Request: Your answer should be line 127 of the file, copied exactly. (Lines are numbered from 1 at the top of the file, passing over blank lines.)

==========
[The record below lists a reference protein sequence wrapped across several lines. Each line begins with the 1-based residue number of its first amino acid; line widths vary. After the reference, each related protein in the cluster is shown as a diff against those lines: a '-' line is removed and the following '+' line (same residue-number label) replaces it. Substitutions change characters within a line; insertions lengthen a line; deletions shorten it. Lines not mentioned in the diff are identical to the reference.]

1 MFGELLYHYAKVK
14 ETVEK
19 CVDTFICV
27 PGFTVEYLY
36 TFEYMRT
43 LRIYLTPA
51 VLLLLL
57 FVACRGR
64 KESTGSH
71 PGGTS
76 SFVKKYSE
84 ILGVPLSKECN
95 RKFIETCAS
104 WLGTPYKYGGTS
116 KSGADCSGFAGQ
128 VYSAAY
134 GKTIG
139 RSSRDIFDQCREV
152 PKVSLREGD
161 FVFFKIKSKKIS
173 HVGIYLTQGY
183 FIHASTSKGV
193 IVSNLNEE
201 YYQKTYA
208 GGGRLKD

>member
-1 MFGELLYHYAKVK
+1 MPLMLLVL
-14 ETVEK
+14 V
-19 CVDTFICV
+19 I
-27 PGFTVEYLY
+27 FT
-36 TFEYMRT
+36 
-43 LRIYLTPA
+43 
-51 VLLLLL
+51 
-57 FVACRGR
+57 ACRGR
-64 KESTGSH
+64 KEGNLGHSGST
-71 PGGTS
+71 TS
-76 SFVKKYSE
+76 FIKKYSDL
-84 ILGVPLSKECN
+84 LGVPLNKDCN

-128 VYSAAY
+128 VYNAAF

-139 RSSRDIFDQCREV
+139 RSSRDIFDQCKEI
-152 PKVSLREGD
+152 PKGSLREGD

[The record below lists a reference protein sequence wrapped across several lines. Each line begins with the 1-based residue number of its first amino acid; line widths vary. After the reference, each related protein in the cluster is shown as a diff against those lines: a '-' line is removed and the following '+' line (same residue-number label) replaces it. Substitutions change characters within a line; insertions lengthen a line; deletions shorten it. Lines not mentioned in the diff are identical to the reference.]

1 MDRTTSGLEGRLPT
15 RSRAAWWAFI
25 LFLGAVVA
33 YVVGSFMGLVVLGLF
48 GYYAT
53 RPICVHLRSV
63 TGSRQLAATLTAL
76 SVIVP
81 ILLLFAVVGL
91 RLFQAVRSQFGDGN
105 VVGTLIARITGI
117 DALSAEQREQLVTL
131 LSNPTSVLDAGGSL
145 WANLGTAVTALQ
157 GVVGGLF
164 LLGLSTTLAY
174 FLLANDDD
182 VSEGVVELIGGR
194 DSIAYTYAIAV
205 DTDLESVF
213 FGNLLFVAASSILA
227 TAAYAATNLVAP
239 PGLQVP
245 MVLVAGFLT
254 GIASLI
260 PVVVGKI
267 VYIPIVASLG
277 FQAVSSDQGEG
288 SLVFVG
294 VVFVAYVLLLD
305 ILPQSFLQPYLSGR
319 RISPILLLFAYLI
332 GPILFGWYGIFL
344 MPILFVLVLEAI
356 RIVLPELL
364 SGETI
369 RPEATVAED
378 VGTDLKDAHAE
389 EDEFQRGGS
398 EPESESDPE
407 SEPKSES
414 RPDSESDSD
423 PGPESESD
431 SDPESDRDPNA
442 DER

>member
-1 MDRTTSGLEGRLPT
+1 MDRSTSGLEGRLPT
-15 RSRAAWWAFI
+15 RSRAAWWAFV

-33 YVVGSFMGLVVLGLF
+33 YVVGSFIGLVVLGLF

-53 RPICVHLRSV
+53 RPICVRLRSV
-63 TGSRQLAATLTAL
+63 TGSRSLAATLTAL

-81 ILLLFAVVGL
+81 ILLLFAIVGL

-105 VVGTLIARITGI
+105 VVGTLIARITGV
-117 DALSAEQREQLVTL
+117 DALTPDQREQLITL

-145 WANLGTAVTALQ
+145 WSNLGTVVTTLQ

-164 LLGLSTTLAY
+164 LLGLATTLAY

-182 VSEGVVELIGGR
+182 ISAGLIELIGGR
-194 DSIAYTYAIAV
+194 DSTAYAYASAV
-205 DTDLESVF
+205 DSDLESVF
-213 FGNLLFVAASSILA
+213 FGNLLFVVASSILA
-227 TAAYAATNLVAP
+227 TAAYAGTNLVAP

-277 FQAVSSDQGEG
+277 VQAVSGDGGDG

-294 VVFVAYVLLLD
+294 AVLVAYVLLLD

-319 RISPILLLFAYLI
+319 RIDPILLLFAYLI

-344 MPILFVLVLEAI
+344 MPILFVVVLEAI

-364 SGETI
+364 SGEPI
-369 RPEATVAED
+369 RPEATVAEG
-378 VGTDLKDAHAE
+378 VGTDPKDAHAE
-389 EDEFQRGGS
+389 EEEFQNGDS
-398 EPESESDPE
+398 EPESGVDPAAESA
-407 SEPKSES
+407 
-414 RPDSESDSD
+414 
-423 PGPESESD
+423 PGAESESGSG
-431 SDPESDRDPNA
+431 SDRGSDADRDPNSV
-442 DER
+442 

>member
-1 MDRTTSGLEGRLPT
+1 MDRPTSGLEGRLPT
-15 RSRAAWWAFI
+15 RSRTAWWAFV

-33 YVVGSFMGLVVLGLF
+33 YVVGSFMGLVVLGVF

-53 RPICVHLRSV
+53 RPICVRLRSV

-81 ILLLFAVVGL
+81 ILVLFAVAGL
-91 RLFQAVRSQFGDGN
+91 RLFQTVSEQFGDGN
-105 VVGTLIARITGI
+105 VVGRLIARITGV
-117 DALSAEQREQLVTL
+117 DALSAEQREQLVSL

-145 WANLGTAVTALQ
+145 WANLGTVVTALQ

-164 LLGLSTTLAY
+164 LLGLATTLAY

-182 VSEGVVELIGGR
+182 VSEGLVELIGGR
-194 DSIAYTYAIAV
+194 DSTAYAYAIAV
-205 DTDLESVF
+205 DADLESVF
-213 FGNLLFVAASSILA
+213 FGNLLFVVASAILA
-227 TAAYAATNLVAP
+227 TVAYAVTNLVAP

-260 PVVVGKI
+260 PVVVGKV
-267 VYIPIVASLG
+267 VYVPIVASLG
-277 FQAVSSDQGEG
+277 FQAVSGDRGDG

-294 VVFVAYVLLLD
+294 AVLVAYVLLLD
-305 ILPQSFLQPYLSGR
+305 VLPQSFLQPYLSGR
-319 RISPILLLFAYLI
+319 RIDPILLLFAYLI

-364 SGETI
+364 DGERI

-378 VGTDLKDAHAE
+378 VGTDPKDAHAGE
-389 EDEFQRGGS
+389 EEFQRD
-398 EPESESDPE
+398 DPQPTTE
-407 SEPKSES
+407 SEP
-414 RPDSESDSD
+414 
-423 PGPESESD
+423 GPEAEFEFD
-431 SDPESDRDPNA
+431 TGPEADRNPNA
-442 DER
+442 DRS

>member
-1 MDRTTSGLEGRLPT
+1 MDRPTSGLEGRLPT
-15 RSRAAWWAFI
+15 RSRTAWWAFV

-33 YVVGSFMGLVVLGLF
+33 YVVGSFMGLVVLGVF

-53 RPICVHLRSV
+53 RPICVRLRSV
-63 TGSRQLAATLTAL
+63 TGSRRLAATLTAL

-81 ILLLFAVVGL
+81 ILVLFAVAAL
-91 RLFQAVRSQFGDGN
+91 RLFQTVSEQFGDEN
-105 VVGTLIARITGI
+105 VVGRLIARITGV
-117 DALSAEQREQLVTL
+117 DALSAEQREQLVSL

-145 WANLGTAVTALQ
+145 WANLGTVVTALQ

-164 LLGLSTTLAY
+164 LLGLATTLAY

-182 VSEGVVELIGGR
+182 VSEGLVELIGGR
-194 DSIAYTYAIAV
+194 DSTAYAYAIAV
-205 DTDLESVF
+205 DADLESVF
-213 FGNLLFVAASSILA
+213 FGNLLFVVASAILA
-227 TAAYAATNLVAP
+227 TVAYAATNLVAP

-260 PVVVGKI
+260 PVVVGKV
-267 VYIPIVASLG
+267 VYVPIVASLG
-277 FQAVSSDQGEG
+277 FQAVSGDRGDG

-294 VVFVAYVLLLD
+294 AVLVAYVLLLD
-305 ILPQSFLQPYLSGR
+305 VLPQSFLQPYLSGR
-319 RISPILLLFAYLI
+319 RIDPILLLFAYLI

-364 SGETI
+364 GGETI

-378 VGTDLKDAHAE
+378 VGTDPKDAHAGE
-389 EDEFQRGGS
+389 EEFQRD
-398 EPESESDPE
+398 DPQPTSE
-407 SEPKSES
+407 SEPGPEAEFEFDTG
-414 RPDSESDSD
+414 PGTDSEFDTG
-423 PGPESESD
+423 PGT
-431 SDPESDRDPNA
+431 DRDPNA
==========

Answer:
-194 DSIAYTYAIAV